WASHINGTON — The U.S. Court of Appeals for the District of Columbia Circuit on Sunday rejected the Standing Rock Sioux Tribe’s request for an injunction to halt construction of the Dakota Access Pipeline by Texas-based Energy Transfer Partners. The announcement was made public by the Standing Rock Sioux Tribe in a news release distributed within the past hour on Sunday evening. (1)
In its ruling, a panel of U.S. Circuit Court judges denied the tribek’s request for an injunction, allowing construction to continue as the Tribe’s appeal is considered. Previously, the Department of Justice announced a temporary halt to pipeline construction on federal lands and requested that Energy Transfer Partners voluntarily halt construction on private lands. (2)
“The Standing Rock Sioux Tribe is not backing down from this fight,” said Dave Archambault II, Chairman of the Standing Rock Sioux Tribe. “We are guided by prayer, and we will continue to fight for our people. We will not rest until our lands, people, waters and sacred places are permanently protected from this destructive pipeline.”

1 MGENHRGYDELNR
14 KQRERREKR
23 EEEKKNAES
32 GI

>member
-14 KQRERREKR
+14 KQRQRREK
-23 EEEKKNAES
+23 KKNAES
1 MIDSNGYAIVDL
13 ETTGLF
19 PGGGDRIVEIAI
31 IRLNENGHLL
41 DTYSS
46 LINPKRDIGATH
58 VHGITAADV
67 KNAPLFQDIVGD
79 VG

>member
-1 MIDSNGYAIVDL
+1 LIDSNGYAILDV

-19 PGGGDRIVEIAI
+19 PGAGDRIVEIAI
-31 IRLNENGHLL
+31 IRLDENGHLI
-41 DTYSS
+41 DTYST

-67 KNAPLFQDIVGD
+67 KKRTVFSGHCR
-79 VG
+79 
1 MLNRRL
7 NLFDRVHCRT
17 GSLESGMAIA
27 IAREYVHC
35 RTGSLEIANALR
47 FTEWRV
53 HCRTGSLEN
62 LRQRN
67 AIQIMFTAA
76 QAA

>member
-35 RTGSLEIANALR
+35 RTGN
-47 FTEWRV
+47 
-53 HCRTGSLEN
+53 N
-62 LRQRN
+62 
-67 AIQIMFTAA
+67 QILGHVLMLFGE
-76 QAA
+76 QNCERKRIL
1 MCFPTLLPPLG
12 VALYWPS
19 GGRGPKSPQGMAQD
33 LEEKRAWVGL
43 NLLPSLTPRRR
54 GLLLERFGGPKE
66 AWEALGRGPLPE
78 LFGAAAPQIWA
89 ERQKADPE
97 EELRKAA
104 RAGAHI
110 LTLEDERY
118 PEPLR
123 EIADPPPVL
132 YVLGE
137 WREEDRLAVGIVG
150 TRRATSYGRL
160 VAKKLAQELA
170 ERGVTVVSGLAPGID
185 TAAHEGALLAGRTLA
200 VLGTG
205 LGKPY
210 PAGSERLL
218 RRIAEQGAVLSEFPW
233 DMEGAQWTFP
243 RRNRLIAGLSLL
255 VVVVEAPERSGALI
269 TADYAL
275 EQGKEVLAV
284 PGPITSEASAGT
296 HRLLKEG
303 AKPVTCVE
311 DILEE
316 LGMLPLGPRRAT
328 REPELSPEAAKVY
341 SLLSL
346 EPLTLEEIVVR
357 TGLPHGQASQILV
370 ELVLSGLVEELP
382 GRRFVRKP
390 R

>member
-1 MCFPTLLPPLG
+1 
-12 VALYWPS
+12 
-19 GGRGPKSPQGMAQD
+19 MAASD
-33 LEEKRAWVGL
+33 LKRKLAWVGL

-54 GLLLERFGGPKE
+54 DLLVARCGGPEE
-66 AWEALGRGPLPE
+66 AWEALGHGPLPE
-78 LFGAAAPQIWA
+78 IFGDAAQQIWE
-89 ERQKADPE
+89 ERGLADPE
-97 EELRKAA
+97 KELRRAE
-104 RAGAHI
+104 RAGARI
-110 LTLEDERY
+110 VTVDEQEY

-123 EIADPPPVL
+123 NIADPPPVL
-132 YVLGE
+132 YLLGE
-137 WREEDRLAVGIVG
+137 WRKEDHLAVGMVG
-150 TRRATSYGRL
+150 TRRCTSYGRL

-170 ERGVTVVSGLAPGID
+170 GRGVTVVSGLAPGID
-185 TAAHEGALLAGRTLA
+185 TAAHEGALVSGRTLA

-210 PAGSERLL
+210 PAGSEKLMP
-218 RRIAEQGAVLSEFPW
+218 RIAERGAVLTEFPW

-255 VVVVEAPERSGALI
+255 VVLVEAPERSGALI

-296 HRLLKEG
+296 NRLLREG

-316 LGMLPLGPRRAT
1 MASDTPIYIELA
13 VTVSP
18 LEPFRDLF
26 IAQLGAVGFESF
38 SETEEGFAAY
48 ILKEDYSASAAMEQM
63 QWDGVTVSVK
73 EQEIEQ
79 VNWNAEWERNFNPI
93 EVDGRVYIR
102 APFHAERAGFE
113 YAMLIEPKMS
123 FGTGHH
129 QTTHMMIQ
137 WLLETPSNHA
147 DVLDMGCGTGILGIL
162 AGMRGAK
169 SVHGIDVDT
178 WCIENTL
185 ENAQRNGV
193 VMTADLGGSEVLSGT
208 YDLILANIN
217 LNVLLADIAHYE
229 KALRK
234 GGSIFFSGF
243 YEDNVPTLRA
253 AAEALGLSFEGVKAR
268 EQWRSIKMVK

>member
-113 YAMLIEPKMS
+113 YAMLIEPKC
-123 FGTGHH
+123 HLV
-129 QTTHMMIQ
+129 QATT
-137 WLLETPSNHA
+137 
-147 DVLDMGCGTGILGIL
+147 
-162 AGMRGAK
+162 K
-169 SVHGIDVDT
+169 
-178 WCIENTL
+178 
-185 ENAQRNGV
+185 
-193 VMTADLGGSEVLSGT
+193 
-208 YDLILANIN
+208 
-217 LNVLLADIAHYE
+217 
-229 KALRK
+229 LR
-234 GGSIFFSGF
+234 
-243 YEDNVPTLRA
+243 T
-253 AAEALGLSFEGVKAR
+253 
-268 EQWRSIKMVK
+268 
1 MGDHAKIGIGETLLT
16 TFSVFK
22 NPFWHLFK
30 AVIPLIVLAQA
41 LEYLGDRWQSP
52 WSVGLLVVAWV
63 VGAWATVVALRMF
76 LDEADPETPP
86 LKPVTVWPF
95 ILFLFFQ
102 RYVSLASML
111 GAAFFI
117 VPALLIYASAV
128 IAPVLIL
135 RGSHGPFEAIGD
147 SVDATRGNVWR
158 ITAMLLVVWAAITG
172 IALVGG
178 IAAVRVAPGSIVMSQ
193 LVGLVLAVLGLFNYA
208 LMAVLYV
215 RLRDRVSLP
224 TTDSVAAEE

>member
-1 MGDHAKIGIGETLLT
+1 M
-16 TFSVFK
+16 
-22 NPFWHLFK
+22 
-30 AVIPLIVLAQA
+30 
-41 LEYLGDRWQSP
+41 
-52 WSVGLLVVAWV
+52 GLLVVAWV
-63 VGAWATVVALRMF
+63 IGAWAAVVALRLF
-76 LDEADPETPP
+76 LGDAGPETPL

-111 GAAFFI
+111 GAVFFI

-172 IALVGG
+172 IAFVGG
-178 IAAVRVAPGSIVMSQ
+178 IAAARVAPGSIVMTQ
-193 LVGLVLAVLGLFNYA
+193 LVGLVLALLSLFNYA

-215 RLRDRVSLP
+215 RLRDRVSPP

The federal government recognizes what is at stake and has asked DAPL to halt construction,” said Archambault. “We hope that they will comply with that request.”
Archambault notes that by allowing pipeline construction to continue, today’s ruling threatens millions.
“This ruling puts 17 million people who rely on the Missouri River at serious risk,” said Archambault. “And, already, the Dakota Access Pipeline has led to the desecration of our sacred sites when the company bulldozed over the burials of our Lakota and Dakota ancestors. This is not the end of this fight. We will continue to explore all lawful options to protect our people, our water, our land, and our sacred places.” (3)